Facebook Ethics for Personal Injury Cases Spark Legal Battle in New Jersey

Facebook is bringing some complex wrinkles to modern court cases. Just last month a judge allowed a man to serve his ex-wife legal papers over Facebook when she proved impossible to contact through traditional means, and many divorce lawyers admit that they use Facebook to compile evidence against a partner in child custody cases.

But the integration of Facebook into legal affairs is being met with some resistance in a New Jersey appeals court, which is embroiled in a legal battle after a friend request during a personal injury lawsuit brought ethics into question.

The original case began after then 18-year-old plaintiff, Dennis Hernandez, was doing push-ups in his driveway and was hit by police officer Brian Coughlan’s cruiser. The impact fractured his femur, which only recovered after multiple surgeries.

Allegedly, Coughlan’s defense lawyers assigned a paralegal to friend Hernandez on Facebook in order to view information on his profile, which court documents claim was not available to the public.

The social media prying came to light during the deposition, at which point the defense lawyers asked Hernandez about dancing, travel and other activities he posted about on Facebook that would have brought the severity of his injuries into question.

Photos and video from Hernandez’s Facebook page were later used as evidence against him, but since the Facebook evidence was produced after the discovery deadline, Bergen County Superior Court Judge Rachelle Harz barred its use, and the case was settled for $400,000 in 2010.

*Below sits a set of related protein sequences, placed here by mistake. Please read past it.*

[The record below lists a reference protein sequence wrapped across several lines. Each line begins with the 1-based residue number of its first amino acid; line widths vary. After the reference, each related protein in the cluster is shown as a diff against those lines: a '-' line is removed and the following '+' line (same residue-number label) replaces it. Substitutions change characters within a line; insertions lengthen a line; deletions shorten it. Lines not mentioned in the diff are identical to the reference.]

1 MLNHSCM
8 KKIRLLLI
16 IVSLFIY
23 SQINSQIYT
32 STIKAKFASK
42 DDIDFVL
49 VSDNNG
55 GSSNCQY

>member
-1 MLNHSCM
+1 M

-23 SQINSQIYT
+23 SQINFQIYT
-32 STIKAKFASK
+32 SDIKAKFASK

But Hernandez and his lawyer weren’t done. In light of the questionable Facebook snooping, they filed an ethics grievance. It was dismissed by the district ethics committee, but the Office of Attorney Ethics later found basis to investigate and filed a formal complaint in 2011.

The complaint alleges that the paralegal who sent the friend request to Hernandez did so in violation of his privacy settings, which he’d recently upgraded. Both defense lawyers are being charged, but they claim they never told their paralegal to friend him, just to perform a general internet search.

“We have long instructed clients to not post on Facebook or other social media about their case and to be really cautious about what others post,” explains Gary Burger, Partner and Attorney at Canton & Burger, LLC. “If a person claims serious injuries to their neck or back due to an injury caused by the Defendant, and they post on Facebook images of them carrying heavy loads, doing handstands or other strenuous activity, then they are disproving the extent of their injuries and harming their claim to compensation. Defendants regularly ask about Facebook and social media posts and subpoena those records.”

With the intervention of the OAE, the problem has become one of jurisdiction, not social media. A panel will convene this week to determine whether or not the OAE can file ethics grievances against lawyers even after district ethics committees have turned them down.

Since social media is still a fairly new phenomena, it’s likely that many precedents like this will need to be set, to determine how Facebook and court matters can be allowed to intersect.

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